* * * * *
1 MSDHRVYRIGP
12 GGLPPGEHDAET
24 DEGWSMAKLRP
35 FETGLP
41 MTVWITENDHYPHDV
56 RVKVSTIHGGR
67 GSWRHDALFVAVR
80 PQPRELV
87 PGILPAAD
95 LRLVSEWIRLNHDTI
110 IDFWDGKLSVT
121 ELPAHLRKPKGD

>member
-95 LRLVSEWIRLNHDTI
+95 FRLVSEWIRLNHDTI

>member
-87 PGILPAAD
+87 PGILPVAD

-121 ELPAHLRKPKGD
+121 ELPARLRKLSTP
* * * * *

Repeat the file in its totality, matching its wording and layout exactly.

1 MSDHRVYRIGP
12 GGLPPGEHDAET
24 DEGWSMAKLRP
35 FETGLP
41 MTVWITENDHYPHDV
56 RVKVSTIHGGR
67 GSWRHDALFVAVR
80 PQPRELV
87 PGILPAAD
95 LRLVSEWIRLNHDTI
110 IDFWDGKLSVT
121 ELPAHLRKPKGD

>member
-95 LRLVSEWIRLNHDTI
+95 FRLVSEWIRLNHDTI

>member
-87 PGILPAAD
+87 PGILPVAD

-121 ELPAHLRKPKGD
+121 ELPARLRKLSTP